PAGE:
WASHINGTON March 20, 2014 In the wake of seven weather and climate disaster events last year with losses exceeding $1 billion each across the United States, scientists are exploring options to build resilience nationwide to natural hazards. To bridge the scientific and federal policy communities, the American Meteorological Society (AMS) will hold its annual Washington Forum April 1-3, 2014 in Washington, DC.
Former astronaut Dr. Kathryn Sullivan, Administrator of the National Oceanic and Atmospheric Administration (NOAA), will give the keynote address.
"NOAA is the quintessential big data agency," Dr. Sullivan said. "Each day, NOAA collects 20 terabytes of data from our network of forecast models and observational platforms, yet only a small percentage of this extremely valuable information is made available to the public. To realize the full potential of these data, we're looking to the weather, water and climate enterprise, including AMS members, to help solve our big data problem. Working together, not only can AMS and NOAA create new and innovative products and services based off our data, we can ensure that U.S. forecasting capabilities remain second to none."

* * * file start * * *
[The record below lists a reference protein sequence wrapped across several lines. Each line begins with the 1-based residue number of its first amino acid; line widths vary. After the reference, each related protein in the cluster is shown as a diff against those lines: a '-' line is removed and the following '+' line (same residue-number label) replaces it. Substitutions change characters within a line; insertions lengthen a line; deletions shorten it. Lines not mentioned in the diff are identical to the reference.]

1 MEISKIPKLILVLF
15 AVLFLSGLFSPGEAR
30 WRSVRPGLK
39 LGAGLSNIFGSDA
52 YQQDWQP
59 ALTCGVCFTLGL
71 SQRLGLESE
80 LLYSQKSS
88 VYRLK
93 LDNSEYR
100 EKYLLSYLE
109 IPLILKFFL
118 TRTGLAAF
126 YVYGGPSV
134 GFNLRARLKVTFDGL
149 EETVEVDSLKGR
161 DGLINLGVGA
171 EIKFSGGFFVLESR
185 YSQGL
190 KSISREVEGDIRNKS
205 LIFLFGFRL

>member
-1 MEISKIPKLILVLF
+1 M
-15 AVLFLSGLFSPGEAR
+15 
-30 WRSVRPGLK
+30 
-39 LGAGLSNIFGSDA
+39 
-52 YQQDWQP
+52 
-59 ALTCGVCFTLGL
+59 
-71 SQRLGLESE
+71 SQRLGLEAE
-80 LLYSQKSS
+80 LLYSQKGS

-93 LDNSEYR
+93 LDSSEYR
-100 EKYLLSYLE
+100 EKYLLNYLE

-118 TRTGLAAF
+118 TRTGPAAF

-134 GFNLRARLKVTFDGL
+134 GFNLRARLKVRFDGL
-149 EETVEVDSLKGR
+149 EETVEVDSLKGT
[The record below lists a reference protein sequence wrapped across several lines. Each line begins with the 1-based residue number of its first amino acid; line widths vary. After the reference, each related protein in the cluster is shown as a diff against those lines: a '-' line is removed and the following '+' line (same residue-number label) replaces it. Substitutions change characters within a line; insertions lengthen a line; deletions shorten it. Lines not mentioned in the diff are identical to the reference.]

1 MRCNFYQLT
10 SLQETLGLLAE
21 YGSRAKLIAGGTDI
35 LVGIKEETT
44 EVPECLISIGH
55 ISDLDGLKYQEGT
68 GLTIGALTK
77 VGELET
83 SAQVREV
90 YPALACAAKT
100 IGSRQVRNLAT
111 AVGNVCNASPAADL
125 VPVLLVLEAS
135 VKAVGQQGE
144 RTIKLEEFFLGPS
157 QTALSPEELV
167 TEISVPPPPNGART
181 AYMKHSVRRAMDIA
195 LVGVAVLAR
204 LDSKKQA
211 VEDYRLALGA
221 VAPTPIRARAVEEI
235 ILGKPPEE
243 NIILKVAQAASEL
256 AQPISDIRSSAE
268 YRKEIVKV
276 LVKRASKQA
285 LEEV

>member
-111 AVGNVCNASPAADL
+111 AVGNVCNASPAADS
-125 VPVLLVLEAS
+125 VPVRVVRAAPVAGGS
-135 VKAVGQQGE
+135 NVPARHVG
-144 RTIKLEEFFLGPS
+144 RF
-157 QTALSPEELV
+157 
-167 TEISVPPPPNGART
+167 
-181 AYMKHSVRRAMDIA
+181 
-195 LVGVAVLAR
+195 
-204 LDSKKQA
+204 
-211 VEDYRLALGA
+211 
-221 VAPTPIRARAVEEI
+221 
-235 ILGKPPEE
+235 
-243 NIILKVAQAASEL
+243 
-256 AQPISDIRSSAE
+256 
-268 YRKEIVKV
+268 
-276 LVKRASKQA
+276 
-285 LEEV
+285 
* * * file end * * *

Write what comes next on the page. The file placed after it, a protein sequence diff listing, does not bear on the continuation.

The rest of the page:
The theme of this year's forum is "Leveraging the Enterprise: Strengthening Our Value to Society." Sessions topics will include the societal impacts of and recovery from Typhoon Haiyan, as well as health impacts of extreme weather and climate events.
"Typhoon Haiyan, the strongest storm to strike land in recorded history, fed off warm waters and warm air, both of which are trends that will likely worsen in the future due to climate change," said Dr. David Robinson, state climatologist of New Jersey and professor at Rutgers University. "The Philippines is not the only country that needs to guard against killer storms. Superstorm Sandy was a recent disaster that reinforces the need for the United States to improve resilience to natural hazards."
|Contact: Ellen Klicka|
American Meteorological Society